Posted on 15th January 2016
Another look at the Autism&Uni survey
While the completion of the online toolkit for students continues through its final stages, we have taken another look at the survey data, searching for new angles. Project partners were asked to go through the survey responses from their respective countries and to identify details that had surprised them or provided particularly important insights.
Unusual reasons for studying
The students’ reasons for studying were occasionally surprising. While most UK students wanted to learn more about their subject and liked studying as such, quite a few students and graduates mentioned something else as their main reason for going to university. Some could not think of anything else to do with their lives, and some wanted to escape their home environment. The same could be seen in Finland: a minority of respondents used studying as a way to buy time when struck with indecision, or to avoid being classified as unemployed.
The nature of the obstacles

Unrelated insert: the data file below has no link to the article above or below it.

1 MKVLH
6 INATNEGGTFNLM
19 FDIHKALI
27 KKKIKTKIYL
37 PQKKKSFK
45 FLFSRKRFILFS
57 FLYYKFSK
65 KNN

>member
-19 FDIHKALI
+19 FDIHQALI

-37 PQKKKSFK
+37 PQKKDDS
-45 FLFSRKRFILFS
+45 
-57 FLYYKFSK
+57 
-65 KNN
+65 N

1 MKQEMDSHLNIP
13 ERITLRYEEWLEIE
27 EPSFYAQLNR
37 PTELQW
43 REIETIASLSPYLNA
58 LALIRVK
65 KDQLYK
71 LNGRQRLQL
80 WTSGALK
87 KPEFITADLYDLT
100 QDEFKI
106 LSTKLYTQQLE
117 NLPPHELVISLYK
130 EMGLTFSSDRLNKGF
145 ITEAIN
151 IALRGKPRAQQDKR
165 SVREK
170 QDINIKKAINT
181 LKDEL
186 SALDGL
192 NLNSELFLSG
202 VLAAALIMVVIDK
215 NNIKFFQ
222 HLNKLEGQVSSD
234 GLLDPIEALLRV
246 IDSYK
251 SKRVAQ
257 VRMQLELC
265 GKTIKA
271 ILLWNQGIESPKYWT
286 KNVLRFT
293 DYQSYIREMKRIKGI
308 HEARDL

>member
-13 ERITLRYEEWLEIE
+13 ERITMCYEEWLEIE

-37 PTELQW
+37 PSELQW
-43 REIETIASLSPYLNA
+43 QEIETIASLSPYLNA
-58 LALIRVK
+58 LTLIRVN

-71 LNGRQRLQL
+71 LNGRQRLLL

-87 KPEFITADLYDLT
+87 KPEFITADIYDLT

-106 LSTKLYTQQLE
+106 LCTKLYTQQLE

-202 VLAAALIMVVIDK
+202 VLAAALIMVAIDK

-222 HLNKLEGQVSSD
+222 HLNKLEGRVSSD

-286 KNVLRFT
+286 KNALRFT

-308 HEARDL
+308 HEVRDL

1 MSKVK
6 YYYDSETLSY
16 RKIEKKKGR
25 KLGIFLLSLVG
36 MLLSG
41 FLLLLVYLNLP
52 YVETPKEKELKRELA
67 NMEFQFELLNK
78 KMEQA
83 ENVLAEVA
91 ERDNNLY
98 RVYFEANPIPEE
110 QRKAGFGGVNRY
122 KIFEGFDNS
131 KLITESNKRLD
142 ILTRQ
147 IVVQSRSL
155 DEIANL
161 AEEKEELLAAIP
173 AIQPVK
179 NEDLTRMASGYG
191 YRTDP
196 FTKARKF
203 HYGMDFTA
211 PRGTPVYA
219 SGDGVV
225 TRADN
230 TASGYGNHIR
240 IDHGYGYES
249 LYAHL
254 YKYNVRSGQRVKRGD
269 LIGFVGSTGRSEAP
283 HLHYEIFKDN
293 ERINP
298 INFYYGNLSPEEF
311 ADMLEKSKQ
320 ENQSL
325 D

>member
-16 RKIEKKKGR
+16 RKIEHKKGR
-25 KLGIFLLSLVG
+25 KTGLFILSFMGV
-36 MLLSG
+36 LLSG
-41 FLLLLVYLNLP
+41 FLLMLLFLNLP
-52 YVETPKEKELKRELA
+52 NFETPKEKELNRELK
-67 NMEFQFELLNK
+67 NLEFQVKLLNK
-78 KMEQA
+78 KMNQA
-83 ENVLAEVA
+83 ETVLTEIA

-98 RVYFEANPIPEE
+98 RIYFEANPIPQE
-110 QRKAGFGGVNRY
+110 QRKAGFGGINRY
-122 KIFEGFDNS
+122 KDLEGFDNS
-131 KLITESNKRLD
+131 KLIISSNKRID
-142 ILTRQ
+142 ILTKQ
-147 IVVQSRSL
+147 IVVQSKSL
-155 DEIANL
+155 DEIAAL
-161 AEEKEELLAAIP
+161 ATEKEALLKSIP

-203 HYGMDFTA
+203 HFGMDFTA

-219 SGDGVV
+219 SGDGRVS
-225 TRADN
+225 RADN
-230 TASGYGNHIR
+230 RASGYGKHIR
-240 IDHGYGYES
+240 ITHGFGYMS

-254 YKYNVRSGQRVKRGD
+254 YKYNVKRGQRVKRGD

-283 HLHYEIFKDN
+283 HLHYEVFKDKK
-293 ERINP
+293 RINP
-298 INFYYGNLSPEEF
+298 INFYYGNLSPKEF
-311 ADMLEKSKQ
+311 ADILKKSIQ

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The survey responses from all countries reflected a variety of concerns, often not focusing on study skills as such but on broader issues: failure to communicate with university bureaucracy, disorientation in new environments, difficulty dealing with certain sensory stimuli, lack of connection with fellow students, or trouble adjusting to independent adult life. This general impression of variety ties in with an important observation by Dutch support staff: the diversity of autism and the necessity of individual approaches present some of the greatest challenges to the…
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